Nintendo made this a primary holiday title -- what a kick to the balls that was.

Nintendo made this a primary holiday title -- what a kick to the balls that was.

There’s a reason why the Wii generates a certain level of animosity among the general gaming publications these days. Nintendo is succeeding without having to put in any effort. It doesn’t matter that there was no huge holiday release, the Wii is going to drop jaws when the NPD releases just how many units Nintendo sold through.

It’s a new year though, and to use a tired and old cliché, the ball is in Nintendo’s court. Clearly, it’s made, and I quote Gears of War 2, “10 shitloads” of money with the Wii. Will Nintendo give back with some new, real content, or will the system still be reduced to an almost casual only appeal, like the second half of 2008?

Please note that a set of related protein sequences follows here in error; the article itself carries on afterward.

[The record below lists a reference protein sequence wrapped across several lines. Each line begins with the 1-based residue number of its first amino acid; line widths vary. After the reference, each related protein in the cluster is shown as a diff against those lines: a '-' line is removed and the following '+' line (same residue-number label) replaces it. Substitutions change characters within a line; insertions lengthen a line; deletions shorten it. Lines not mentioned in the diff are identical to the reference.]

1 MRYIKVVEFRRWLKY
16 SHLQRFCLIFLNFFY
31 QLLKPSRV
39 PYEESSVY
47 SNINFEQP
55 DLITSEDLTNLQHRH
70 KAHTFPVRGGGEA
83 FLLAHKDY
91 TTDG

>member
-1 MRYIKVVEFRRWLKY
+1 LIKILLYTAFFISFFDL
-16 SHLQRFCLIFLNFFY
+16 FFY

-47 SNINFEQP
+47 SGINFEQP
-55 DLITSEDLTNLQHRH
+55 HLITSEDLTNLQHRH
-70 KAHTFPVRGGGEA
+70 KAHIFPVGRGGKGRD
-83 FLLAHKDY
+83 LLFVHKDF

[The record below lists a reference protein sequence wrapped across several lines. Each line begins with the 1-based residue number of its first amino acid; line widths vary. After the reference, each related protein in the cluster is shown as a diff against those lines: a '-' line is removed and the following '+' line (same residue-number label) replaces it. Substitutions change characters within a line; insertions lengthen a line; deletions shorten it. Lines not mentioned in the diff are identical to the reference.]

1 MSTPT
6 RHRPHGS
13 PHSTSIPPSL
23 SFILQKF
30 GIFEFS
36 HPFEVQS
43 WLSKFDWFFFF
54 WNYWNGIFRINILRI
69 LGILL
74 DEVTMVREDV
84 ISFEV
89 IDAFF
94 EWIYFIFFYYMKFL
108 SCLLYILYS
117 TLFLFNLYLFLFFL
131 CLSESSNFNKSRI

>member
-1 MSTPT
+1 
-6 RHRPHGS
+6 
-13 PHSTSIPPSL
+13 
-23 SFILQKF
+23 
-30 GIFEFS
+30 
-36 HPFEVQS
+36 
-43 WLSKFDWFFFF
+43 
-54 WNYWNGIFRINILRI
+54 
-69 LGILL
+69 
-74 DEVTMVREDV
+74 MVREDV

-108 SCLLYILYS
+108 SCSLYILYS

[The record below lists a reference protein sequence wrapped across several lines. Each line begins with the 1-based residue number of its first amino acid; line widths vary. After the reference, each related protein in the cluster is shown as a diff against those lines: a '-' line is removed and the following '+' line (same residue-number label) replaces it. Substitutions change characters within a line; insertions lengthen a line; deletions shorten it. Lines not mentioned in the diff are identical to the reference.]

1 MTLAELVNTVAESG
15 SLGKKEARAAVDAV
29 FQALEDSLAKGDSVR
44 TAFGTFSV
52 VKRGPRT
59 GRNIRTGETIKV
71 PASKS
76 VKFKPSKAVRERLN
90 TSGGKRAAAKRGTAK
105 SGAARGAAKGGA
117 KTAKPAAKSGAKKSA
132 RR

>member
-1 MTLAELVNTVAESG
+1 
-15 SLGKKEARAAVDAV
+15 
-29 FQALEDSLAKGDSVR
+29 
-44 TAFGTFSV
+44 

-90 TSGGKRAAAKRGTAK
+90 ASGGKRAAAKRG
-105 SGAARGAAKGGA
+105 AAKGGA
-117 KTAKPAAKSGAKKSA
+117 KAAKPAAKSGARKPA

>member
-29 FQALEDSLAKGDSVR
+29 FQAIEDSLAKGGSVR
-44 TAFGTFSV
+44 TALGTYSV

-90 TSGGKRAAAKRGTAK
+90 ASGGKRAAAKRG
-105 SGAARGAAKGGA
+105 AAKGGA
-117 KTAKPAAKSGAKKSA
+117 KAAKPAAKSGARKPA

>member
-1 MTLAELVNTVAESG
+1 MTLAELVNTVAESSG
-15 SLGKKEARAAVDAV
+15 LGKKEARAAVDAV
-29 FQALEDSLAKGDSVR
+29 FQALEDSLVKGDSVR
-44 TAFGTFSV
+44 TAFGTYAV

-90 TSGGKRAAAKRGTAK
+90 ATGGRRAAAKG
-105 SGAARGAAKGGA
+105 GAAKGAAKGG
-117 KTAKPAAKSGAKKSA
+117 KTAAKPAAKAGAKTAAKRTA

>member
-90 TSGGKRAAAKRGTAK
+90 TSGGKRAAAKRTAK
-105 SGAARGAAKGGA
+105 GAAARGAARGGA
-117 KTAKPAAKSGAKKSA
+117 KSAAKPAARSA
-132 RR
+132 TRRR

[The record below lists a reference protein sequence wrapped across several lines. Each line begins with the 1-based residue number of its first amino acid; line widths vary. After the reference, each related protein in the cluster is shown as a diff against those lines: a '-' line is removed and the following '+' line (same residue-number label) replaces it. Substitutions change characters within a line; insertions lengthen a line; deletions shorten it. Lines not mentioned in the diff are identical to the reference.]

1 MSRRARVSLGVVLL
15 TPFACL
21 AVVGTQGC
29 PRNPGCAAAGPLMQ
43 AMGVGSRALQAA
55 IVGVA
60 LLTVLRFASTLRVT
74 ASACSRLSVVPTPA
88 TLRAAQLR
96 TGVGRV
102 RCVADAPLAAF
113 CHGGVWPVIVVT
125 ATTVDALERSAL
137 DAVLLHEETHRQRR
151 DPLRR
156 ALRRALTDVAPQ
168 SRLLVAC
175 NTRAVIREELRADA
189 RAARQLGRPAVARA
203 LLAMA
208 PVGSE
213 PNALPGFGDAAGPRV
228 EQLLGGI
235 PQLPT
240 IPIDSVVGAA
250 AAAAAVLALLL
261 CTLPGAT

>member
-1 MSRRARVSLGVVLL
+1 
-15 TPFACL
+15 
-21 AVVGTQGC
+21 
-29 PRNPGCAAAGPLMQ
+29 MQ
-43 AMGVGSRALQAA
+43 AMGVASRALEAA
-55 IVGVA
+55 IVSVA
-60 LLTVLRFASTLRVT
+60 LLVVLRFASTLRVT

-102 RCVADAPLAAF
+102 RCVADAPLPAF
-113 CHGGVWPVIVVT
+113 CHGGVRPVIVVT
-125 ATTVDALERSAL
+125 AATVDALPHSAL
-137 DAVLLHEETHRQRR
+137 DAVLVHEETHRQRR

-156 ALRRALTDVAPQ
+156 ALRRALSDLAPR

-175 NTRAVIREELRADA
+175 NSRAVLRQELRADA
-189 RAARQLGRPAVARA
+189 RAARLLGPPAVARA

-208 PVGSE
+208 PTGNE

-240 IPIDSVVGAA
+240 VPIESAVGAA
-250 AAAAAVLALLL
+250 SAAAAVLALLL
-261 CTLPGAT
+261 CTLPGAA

The 3rd party support is there. Although there are no sure-shot triple A games that the PS3 and 360 got in 2008, with any luck, some of the many announced Wii games are going to be great. But again I ask, where’s Nintendo’s head, or better yet, its games?

MadWorld looks great, but what have you got, Nintendo?

MadWorld looks great, but what have you got, Nintendo?

Prove that you still care about the industry you once saved. Forget Factor 5, you give us the next Kid Icarus. Give the diehards a new Metroid, a new Zelda, a new Mario and the new Pikmin Miyamoto casually glossed over.